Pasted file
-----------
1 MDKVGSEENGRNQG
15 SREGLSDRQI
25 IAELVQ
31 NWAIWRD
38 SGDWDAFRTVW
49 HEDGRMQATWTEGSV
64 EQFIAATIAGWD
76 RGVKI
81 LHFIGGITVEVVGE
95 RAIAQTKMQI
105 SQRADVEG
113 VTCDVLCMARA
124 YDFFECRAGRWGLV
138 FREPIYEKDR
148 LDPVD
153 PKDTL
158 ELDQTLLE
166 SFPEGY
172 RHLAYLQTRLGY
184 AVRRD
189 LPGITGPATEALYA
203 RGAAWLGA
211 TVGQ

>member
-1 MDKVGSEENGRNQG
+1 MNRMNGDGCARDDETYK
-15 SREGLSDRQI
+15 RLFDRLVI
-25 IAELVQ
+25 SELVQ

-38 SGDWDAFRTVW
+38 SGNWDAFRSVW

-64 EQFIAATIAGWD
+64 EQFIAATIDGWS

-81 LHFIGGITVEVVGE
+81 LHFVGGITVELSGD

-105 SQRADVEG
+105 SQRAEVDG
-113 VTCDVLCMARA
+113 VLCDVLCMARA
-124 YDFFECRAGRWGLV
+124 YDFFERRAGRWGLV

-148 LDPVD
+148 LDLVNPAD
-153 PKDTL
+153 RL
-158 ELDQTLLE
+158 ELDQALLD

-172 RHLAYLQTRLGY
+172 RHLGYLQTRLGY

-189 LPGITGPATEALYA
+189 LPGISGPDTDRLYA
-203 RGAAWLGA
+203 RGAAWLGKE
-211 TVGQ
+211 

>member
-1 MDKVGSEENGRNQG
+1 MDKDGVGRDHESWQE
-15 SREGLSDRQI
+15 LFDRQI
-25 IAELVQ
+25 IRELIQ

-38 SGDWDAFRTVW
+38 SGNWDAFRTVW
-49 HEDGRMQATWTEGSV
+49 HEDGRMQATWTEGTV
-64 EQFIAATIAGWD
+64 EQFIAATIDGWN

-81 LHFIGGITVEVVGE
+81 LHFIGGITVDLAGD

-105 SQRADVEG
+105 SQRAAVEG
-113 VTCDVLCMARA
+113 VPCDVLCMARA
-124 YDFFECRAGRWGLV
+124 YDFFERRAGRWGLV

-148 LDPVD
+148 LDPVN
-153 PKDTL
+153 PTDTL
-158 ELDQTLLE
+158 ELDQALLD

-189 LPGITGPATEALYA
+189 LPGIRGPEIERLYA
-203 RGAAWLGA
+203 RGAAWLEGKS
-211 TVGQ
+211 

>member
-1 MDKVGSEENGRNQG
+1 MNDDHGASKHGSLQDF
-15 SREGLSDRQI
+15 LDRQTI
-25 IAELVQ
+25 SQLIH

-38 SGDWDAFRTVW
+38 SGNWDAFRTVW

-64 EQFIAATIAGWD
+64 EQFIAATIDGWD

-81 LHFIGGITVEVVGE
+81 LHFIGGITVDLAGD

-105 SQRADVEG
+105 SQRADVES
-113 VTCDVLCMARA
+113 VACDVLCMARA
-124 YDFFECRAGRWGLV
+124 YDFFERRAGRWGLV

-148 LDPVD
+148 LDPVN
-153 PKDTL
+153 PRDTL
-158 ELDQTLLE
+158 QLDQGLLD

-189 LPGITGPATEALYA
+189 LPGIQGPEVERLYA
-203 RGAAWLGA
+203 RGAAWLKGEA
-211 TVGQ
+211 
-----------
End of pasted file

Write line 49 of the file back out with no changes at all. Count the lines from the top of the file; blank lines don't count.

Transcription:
-172 RHLAYLQTRLGY